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Lens Help

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I have recently gotten into UW photography, though I have been shooting topside in one capacity or another for a few years – most sporting events, and wanted to know what I need to do in order to make this work.....I have done a test dive, in hindsight I should have used the pool first, and though I only used one a few lenses I own, a 50mm prime, I am a little lost because I could not focus on anything in AF nor MF.

 

This leads me to think that I may be overlooking some key equipment, such as a diopter, for this lens and the others I plan to shoot with. I know there is a difference between air and water, but this has got me stumped so if anyone uses or is familiar with the gear below, your recommendations will be appreciated.

 

Also, any recommendations on some good WA lenses would be great to, except for those listed below most of mine are a little too large to be placing inside a housing, and something tells me I am not going to be shooting a subject from more than 10ft away.

 

My equipment and lenses I plan to use are as follows:

 

5D

Ikelite housing and one DS51 strobe

Manual Controller

8†Dome Port

24-85 USM

50 f/1.8

24 f/2.8

 

Thank you all in advance.

 

Cato

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If you were shooting the 50mm f/1.8 behind your 8" dome, the reason the lens can't focus is the dome's virtual image at 16" (twice the dome radius) is inside the 50mm's minimum focus distance (1.5' = 18").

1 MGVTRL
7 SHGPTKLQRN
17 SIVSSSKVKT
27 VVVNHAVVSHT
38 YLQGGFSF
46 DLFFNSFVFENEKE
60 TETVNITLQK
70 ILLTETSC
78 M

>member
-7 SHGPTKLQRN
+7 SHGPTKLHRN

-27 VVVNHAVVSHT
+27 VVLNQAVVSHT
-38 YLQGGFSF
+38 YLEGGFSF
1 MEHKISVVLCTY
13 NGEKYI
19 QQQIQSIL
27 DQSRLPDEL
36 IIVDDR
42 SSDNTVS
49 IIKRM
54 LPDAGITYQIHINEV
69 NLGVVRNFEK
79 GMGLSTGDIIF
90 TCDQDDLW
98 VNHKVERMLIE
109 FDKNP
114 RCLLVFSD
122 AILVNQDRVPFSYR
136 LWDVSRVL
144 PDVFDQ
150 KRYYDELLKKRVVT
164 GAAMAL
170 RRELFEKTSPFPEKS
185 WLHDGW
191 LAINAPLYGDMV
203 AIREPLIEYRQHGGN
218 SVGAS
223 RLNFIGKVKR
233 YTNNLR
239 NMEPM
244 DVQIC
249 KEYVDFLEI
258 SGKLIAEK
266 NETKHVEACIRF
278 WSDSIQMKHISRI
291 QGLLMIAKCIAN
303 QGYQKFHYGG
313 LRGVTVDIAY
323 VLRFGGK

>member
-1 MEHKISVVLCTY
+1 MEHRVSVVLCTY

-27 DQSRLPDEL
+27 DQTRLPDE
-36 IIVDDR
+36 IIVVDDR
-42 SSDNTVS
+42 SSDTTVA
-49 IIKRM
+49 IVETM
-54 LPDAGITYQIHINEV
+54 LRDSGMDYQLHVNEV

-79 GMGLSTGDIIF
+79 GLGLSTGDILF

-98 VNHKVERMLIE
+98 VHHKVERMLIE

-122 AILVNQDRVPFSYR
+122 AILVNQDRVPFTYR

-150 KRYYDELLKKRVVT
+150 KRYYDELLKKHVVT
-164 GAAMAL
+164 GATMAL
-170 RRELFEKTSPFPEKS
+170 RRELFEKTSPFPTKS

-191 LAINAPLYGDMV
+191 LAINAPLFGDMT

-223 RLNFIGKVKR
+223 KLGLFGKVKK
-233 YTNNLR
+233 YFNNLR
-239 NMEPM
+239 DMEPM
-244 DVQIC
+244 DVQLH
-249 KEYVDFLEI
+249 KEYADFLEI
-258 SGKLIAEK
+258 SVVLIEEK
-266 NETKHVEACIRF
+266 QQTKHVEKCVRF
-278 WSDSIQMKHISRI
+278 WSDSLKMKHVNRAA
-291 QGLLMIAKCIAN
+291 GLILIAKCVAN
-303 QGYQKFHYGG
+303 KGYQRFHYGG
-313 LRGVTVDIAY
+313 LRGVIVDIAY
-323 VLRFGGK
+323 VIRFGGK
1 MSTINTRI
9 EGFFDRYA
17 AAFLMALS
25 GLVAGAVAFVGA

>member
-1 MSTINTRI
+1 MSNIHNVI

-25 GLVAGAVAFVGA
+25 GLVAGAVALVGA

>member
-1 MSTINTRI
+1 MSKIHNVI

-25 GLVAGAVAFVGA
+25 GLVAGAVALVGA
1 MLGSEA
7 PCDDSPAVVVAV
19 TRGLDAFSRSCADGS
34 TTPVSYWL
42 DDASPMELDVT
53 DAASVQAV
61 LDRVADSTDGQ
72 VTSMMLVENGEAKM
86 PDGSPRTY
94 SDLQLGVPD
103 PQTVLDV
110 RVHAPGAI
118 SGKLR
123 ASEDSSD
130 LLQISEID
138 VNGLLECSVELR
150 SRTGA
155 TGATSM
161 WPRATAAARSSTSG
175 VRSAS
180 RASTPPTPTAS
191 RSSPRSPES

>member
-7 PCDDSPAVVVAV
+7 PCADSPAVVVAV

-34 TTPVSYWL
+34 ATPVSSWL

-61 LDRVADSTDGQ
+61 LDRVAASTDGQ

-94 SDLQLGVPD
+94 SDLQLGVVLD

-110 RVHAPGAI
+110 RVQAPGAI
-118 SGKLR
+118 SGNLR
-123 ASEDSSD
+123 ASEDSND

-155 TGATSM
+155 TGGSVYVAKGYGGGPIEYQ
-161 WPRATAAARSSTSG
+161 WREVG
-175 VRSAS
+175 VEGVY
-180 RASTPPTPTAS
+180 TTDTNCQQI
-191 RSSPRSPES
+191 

A diopter (maybe +2?) would fix the problem with the 50mm.

Look at a 50mm _macro lens_ using a flat port. The standard 50mm is very limited for underwater use.

 

Your 24mm f/2.8 would be a great starter lens for underwater (close focus) wide angle since you have only one small strobe. (no diopter required, the 24mm's minimum focal distance is 9.6")

 

Take Care,

ChrisS

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Chris is absolutely right. I experimented with a (Nikon) 50mm lens a while ago, and found it pretty useless. The two principles of underwater photography are: get close...

 

... and get closer!

 

The way to do this is to use a wide-angle lens, or even a fisheye behind a dome port, or to use a macro lens behind a flat port. Intermediate focal-length lenses sometimes work for fish photographs, but by and large they aren't very useful. A 28mm lens is an intermediate focal length on a cropped sensor, and not much better on a FF sensor. A +2D is often useful on intermediate focal length lenses.

 

Tim

 

B)

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I am looking at getting a 20mm with a +2d....I am more of a fish, turtle, rays, and shark kinda shooter or have been with my P&S in the past....

 

Any advice on the 20mm?

 

Thanks.

Edited by e=me

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I am looking at getting a 20mm with +2d….I am more of a fish, turtle, rays, and shark kinda shooter….or have been with my P&S in the past…..

 

Any advice on the 20mm?

 

Before you get the 20mm, learn how to use the 24mm (so, it becomes almost automatic: composition, lighting, strobe power, balancing strobe and ambient light, shutter speed, and f/stop).

 

The biggest difference between the 20mm and 24mm is you have to get much closer to fill the frame (and/or get larger subjects). Note: closer can be good (less water between lens and subject = better detail and color).

 

The 20mm might be too wide for shooting turtles, rays, and sharks. (they might not allow you to get close enough to fill the frame).

 

Get close (no more than 4'; more like 2 to 3'; This applies even with a pair of powerful strobes.)

 

Take Care,

ChrisS

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